American Cheese

What a book. I have some scattered thoughts:

  • The writing is gleefully, uh, cheesy. I mean that in an earnest way: it is written pretentiously, it is littered with awful puns, it is delightfully entertaining, it is punchable.
  • I am more interested (and knowledgable) about cheese than when I started the book, which is perhaps the only endorsement this book needs.
  • Around forty percent of this book involves the author palling around at various cheese conferences. This portion should have been wholly excised and the book would have been much stronger for it.

The most interesting parts of the book come when the author has sudden and fleeting moments of clarity ("am I an absolute hypocrite for indulging in this culture despite being a vegetarian, given that the dairy industry exploits animals?" and "faced with objective proof that my palate is underdeveloped, have I not actually learned anything at all about cheese besides proper nouns?"). The truth is that I liked this book because it was a microcosm of all consumerist movements. You could replace the references to cheese with craft beer or sourdough or cocktails and I'm sure there are identical books for all three; this is a book about how fun it is to dive into a weird subculture for a little, even as it passes you by. That part felt resonant.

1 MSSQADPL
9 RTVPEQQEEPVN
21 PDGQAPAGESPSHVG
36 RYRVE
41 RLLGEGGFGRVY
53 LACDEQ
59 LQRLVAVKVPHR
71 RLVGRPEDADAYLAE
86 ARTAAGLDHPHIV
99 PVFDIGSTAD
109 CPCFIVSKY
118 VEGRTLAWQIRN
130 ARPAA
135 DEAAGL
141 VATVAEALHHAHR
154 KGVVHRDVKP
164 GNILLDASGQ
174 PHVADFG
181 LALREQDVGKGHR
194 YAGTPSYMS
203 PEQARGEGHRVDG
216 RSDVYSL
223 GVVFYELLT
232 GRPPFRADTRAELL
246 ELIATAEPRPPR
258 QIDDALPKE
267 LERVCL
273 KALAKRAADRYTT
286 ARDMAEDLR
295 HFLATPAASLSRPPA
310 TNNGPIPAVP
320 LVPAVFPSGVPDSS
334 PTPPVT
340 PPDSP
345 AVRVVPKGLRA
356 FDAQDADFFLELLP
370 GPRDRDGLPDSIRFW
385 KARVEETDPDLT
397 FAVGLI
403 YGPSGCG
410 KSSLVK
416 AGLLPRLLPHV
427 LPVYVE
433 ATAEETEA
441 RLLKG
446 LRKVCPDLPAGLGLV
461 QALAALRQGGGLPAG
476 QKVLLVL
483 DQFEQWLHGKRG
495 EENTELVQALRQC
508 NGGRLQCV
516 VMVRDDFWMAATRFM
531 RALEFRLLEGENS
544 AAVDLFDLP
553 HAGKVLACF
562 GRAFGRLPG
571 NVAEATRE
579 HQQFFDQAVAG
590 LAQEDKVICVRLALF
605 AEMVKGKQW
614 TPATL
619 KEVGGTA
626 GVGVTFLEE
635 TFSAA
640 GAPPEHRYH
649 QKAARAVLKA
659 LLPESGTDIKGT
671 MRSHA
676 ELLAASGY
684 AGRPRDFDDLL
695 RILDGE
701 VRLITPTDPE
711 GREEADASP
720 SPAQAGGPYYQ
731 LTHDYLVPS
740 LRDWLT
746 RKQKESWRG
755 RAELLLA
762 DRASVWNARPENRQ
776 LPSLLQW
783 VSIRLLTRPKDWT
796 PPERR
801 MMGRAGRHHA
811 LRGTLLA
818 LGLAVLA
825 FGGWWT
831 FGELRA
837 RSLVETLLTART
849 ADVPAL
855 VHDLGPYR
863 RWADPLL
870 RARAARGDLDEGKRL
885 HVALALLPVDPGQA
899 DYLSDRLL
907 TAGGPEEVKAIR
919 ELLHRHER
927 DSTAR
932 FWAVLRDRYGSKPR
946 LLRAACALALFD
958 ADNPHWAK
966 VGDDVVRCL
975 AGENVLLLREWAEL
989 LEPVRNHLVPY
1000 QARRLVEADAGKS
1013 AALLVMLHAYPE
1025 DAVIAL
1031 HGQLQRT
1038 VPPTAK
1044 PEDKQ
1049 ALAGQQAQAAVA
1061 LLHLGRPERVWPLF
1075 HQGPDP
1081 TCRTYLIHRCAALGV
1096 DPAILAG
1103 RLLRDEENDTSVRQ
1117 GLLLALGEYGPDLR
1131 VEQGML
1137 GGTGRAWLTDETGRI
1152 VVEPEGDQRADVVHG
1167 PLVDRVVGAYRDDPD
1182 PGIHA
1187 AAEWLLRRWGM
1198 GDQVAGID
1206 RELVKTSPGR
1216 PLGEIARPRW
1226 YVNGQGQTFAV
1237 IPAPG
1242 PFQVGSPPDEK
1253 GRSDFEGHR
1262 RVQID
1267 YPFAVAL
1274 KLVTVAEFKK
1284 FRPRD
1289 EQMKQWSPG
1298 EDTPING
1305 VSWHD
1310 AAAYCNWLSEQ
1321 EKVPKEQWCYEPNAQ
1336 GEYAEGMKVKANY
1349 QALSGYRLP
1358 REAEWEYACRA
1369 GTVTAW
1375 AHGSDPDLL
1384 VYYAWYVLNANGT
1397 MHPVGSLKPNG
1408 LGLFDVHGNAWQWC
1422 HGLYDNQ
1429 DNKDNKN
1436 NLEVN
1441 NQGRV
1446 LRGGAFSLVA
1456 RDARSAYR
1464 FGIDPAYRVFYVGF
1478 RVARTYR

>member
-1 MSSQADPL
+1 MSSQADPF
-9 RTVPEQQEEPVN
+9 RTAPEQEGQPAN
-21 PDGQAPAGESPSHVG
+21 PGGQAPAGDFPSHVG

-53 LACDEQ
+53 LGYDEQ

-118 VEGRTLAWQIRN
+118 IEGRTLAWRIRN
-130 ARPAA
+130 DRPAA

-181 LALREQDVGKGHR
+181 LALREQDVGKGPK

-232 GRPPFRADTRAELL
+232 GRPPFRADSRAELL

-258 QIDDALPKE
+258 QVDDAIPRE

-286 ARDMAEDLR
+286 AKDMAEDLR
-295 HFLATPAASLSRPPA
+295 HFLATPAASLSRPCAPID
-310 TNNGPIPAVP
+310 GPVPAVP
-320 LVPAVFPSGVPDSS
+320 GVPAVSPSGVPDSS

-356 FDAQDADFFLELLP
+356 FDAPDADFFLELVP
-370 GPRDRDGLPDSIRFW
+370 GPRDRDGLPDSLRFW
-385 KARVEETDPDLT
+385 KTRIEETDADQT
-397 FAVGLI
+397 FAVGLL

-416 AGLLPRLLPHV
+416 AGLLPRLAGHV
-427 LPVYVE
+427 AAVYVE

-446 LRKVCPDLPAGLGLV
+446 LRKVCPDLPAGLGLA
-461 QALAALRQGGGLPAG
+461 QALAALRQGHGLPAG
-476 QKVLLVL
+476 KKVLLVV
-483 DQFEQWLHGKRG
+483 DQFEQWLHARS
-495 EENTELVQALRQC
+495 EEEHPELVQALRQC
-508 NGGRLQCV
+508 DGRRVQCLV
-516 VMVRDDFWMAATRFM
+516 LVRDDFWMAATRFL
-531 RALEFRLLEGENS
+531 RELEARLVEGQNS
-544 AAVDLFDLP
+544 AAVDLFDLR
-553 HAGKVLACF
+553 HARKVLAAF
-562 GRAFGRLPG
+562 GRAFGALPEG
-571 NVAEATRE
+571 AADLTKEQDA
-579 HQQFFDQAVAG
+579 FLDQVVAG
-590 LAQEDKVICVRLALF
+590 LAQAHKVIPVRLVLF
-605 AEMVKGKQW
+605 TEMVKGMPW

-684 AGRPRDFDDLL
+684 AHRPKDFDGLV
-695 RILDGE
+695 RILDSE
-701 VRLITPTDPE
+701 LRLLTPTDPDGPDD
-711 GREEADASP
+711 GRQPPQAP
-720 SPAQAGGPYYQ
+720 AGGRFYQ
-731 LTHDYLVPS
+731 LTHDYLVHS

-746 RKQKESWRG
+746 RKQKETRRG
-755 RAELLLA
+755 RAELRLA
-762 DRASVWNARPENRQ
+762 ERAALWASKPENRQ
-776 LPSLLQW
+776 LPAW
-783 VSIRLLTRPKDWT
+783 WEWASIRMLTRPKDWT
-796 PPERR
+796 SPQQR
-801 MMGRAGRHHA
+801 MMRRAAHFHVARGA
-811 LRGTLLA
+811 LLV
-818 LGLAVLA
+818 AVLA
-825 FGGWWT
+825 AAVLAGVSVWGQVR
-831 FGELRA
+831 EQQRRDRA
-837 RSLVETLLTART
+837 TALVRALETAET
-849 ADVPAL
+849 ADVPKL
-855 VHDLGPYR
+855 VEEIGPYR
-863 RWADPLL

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© 2023 Justin Duke • I hope you're wearing your favorite sweater.